• Best Salt Craving Fixes: IKEA Kalles Tube, Whole Food Cheese Crisps
  • Best Recipes: Chrissy Teigen’s Cacio e Pepe, Anita Lo’s Red Cooked Duck
  • Best Turkish-ish: deconstructed cauliflower gnocchi Manti
  • Best Condiments: Patak’s Tikka Masala paste, Branston Pickle
  • Best Food Purchases: 3lb Bucket of MaldonRancho Gordo Bean Club!
  • Best Throwback Recipes: Chicken Marbella, Fettuccini with Spring Veg.
  • Best Porch Snacks: pesto mozzarella toasts, cherries and wine; Whole Foods Cheese Crisps
  • Best Family Meal: 4th of July Ceviche
  • Favorite Ben and Jerry’s: Pucker Upper; Justice Remixed
  • Best Fast Food Item: McDonald’s Stroopwaffel McFlurry
  • Favorite New Trader Joe’s: Kunefe, Peppermint Hold the Cones; Cinnamon Rugelach, Aqua Kefir, Italian Bomba Fermented Pepper Paste
  • Best Apple: Topaz
  • Favorite Method: marinating in mayo (thanks, Kenji!
  • Best Evening Snacks:
    • Whole Foods Chopped Mango
    • Cottage cheese with olive oil, salt and pepper.

As for this week’s Good Things: 

I’ve been wrapping up the last week of the year with reading, cooking, work (yes, we have some incredible things in store for us at Ompractice), at least three miles a day outside for my Race Menu Winter Warrior challenge, and more.

{Meals of Note:}

Chinese Tomato Eggs: soft scrambled eggs with shaoxing wine and sesame oil; with some smoked salmon. I wanted Chinese/Jewish/Turkish comfort food and this is what I came up with.

Pulled Pork with Arugula Salad: with cucumbers, lime juice, and a side of nectarines. I was going to have some baked beans with this, but I forgot.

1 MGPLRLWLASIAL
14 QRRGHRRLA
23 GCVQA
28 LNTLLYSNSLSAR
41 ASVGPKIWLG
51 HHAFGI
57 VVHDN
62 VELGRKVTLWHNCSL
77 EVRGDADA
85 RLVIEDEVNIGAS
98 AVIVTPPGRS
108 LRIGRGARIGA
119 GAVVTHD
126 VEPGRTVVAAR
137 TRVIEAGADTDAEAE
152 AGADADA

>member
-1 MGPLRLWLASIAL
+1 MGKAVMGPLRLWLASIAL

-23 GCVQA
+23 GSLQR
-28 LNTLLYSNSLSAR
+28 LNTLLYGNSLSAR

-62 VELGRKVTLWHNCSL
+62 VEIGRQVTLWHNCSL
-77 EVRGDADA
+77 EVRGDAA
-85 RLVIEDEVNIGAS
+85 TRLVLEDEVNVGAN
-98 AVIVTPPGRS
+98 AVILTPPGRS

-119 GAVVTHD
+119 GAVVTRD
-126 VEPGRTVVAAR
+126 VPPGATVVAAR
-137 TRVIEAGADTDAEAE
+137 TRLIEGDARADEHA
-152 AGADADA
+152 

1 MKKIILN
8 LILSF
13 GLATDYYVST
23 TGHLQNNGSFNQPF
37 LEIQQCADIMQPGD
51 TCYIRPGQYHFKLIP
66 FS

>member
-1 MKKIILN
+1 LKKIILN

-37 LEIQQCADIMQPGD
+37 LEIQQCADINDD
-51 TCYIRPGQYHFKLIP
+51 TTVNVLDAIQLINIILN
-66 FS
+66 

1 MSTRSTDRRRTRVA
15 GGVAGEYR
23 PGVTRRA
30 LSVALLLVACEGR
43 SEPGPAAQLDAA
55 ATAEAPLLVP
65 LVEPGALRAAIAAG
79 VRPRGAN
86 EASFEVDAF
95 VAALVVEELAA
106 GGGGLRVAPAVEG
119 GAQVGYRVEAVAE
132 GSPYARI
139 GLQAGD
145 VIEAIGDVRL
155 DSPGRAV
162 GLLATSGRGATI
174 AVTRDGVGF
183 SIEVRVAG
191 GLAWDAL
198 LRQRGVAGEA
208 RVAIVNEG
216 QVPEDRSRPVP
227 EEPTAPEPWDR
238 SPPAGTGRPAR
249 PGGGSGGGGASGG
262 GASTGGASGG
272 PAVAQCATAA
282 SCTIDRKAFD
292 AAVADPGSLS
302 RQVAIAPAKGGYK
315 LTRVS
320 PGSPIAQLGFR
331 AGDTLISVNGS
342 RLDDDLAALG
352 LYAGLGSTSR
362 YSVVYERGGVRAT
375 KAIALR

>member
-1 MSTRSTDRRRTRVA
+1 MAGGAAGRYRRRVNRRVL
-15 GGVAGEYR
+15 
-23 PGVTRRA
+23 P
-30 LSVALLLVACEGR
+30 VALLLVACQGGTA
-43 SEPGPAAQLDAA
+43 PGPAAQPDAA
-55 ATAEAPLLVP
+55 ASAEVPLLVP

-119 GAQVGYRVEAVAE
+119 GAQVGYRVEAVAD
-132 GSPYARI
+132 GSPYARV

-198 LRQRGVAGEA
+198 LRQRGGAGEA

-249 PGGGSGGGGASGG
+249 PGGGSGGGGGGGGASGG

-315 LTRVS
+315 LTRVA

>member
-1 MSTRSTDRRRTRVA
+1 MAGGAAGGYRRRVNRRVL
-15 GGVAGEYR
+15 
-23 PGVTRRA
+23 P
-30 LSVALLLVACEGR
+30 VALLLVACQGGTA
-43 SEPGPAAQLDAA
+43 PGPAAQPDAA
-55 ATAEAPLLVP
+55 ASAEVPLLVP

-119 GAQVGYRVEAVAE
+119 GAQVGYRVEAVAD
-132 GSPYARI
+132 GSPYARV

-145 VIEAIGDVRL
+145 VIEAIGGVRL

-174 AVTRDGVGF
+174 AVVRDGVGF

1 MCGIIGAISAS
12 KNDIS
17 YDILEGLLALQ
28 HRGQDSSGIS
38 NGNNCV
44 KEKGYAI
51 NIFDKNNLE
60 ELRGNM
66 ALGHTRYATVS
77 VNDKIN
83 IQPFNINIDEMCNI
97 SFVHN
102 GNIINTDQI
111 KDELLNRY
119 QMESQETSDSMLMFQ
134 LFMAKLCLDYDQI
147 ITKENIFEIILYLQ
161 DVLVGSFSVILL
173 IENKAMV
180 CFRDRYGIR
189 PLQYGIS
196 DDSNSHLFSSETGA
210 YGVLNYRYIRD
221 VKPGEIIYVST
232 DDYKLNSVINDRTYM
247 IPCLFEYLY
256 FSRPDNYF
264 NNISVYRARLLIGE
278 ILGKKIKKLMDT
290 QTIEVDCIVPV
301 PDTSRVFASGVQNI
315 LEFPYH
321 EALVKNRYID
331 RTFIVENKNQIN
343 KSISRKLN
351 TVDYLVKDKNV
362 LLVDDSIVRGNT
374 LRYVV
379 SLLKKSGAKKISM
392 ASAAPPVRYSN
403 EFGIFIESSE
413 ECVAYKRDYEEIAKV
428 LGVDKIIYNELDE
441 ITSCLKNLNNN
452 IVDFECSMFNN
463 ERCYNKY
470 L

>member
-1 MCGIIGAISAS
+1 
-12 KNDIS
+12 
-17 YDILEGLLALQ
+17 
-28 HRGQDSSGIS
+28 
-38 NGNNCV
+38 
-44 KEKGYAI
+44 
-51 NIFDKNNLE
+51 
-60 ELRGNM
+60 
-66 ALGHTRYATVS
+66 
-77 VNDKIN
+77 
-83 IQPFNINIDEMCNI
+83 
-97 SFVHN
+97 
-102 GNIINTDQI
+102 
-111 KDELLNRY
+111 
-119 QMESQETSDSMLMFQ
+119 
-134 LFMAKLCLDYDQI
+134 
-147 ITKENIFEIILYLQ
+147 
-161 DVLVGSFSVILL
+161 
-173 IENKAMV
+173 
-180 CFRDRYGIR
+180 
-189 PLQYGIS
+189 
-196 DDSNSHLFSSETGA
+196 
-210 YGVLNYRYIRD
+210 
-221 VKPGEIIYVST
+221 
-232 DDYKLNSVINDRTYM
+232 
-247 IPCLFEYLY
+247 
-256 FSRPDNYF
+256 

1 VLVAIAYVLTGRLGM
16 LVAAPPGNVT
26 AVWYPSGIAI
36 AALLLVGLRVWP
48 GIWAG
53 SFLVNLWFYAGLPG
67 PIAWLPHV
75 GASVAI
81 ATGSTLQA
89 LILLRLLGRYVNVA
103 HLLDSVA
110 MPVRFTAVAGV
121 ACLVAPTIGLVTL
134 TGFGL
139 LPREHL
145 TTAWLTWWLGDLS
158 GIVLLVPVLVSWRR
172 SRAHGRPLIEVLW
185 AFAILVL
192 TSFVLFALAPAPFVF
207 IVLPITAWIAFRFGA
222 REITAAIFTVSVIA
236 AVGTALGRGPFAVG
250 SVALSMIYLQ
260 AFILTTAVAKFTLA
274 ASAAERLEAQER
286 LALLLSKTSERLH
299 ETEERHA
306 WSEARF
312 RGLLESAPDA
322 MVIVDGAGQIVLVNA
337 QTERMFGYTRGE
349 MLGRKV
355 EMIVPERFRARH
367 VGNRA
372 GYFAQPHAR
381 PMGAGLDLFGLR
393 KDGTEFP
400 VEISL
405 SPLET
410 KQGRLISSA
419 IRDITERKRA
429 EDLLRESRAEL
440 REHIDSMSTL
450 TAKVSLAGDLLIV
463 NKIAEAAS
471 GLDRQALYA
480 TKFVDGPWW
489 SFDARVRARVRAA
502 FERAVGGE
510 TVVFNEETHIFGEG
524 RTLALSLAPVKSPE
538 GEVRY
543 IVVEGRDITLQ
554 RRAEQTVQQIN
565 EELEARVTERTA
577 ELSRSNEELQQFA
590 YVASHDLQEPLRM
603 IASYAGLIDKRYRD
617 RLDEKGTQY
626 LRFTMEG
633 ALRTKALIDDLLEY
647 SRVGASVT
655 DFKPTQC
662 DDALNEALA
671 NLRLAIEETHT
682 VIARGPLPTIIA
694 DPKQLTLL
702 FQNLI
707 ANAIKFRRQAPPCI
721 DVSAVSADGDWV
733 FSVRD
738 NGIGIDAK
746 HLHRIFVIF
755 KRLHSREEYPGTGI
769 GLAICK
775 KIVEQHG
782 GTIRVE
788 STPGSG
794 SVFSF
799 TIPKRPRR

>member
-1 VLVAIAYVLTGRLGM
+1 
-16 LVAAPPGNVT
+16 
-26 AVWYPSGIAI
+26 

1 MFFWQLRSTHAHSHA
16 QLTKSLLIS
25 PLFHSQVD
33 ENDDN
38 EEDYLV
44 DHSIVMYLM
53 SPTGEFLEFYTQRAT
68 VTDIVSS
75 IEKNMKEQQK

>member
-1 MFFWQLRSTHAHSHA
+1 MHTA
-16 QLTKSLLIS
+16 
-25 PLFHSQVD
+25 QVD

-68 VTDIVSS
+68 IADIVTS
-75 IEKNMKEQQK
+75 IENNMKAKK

Vietnamese Ginger Chicken Thighs: a great recipe from Melissa Clark’s Dinner: Changing the Game, over arugula salad with cucumber (sense a trend?) A good reminder that marinating meats overnight is always a good idea! Looked like this:

Refried beans with Chicken: a forgotten staple. This is one of my favorite comfort foods. (All it could have used were some HEB tortillas… but I’m due for another trip to Texas since I’ve eaten my freezer stash.

Pork Tenderloin with Peperonata: (top photo) arugula salad with cucumber. I love Peperonata – stewed peppers, onions, and tomato, with a nice hit of red wine vinegar at the end of cooking. It’s versatile and can be made days in advance and only gets better.

Turkey and Cranberry Bean Fagiole with Kale: defrosted a batch from my freezer, and ate for several lunches in a row.

I’ll be finishing up the last day of the year closing out loose ends, but I’m ready and excited for 2020! Thanks for sticking around here, I appreciate you all!

Here’s to a great new year!

The Second Lunch Kitchen Resolutions 2020

julia child in her kitchen